State Senator Robert PetersSPRINGFIELD — Aimed at helping more survivors of domestic abuse and gender-based violence, State Senator Robert Peters advanced legislation dealing with re-sentencing rules for survivors and options for safe living situations.

“Survivors must have better protections under the law so they can escape dangerous situations,” said Peters (D-Chicago). “Survivors need to feel they can trust our justice system and be empowered to seek safety from abusive situations.”

After the Illinois Supreme Court made a decision in People v. Wells that re-sentencing does not apply to individuals who pled guilty – even if they’re survivors of domestic violence or sexual violence – Peters introduced Senate Bill 3285. The bill lets survivors who took a plea deal ask for lighter sentences or have their charges reversed. The goal is to make things fairer for survivors in the justice system and to push for fewer survivors being locked up because they felt forced to take plea deals.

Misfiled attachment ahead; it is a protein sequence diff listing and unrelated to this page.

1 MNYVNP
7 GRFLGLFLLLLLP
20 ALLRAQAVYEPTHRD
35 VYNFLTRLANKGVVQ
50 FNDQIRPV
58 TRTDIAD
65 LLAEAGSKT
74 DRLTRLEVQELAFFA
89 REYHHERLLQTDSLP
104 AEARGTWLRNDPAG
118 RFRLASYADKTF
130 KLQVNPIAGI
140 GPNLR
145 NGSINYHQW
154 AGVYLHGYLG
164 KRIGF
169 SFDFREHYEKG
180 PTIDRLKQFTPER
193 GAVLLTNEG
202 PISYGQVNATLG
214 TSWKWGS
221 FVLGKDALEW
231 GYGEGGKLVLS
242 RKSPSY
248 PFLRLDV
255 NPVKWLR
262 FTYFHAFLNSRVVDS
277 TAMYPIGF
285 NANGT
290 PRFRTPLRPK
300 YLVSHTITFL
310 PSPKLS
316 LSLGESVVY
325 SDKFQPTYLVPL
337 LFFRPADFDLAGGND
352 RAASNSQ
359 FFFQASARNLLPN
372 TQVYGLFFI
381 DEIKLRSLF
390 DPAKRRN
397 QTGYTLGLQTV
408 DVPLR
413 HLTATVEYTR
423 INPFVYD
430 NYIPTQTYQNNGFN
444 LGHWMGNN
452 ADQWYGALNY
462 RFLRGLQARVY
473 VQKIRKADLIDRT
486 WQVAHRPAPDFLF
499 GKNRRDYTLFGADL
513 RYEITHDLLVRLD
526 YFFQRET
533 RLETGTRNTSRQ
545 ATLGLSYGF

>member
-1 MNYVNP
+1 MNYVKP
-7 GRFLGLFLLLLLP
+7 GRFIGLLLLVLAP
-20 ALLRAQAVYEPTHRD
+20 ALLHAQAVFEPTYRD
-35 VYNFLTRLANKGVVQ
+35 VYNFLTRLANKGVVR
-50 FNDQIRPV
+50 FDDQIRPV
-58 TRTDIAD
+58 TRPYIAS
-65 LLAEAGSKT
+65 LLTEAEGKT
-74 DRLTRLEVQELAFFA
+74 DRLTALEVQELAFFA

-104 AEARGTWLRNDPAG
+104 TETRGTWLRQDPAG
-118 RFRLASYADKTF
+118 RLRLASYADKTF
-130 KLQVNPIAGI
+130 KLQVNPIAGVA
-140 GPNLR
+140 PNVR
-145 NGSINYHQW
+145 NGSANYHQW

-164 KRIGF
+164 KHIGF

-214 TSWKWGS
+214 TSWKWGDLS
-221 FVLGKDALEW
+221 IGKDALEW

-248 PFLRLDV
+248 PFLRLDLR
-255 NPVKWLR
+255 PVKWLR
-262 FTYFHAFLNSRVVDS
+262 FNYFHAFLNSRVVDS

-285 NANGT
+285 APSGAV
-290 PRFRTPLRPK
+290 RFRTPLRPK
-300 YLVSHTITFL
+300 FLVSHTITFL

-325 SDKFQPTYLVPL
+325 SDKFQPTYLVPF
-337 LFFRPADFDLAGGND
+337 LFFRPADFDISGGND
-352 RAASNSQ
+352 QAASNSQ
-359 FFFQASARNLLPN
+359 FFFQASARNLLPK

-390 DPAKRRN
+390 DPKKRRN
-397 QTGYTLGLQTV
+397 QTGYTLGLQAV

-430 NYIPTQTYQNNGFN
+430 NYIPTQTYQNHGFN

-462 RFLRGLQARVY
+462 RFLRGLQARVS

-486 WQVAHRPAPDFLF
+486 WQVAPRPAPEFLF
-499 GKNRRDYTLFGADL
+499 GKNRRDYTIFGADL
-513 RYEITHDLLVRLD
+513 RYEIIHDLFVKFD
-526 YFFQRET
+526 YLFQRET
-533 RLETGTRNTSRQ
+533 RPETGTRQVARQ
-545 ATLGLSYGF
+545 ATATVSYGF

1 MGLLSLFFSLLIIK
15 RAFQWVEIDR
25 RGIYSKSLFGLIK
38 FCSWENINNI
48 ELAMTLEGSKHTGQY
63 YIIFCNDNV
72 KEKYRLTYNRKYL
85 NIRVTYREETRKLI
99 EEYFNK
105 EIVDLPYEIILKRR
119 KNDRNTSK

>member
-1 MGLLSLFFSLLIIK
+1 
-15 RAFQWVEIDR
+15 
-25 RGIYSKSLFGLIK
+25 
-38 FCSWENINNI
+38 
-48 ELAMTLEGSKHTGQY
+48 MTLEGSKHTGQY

In addition, Peters advanced Senate Bill 3652 that would require the Illinois Department of Human Rights to create a brief summary outlining the housing rights and procedures for survivors of domestic or sexual violence and their household members. This includes terminating leases early, installing safety locks and accessing housing protections. Landlords must provide this summary to every tenant upon lease signing or face fines of up to $2,000 for non-compliance.

“By making sure every individual understands what they're entitled to, we're giving them the power to get the support they need,” said Peters. “We have to keep pushing for fairer and impartial systems for survivors and their families.”

Senate Bill 3652 and Senate Bill 3285 passed the Senate and now move to the House for further consideration.